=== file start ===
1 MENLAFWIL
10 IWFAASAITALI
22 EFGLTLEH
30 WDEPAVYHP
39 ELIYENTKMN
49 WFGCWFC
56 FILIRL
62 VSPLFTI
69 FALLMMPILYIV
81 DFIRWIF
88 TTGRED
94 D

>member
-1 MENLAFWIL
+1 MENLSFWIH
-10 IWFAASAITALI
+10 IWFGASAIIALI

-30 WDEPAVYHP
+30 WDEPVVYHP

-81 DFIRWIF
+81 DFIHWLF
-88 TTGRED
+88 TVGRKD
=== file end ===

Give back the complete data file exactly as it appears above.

1 MENLAFWIL
10 IWFAASAITALI
22 EFGLTLEH
30 WDEPAVYHP
39 ELIYENTKMN
49 WFGCWFC
56 FILIRL
62 VSPLFTI
69 FALLMMPILYIV
81 DFIRWIF
88 TTGRED
94 D

>member
-1 MENLAFWIL
+1 MENLSFWIH
-10 IWFAASAITALI
+10 IWFGASAIIALI

-30 WDEPAVYHP
+30 WDEPVVYHP

-81 DFIRWIF
+81 DFIHWLF
-88 TTGRED
+88 TVGRKD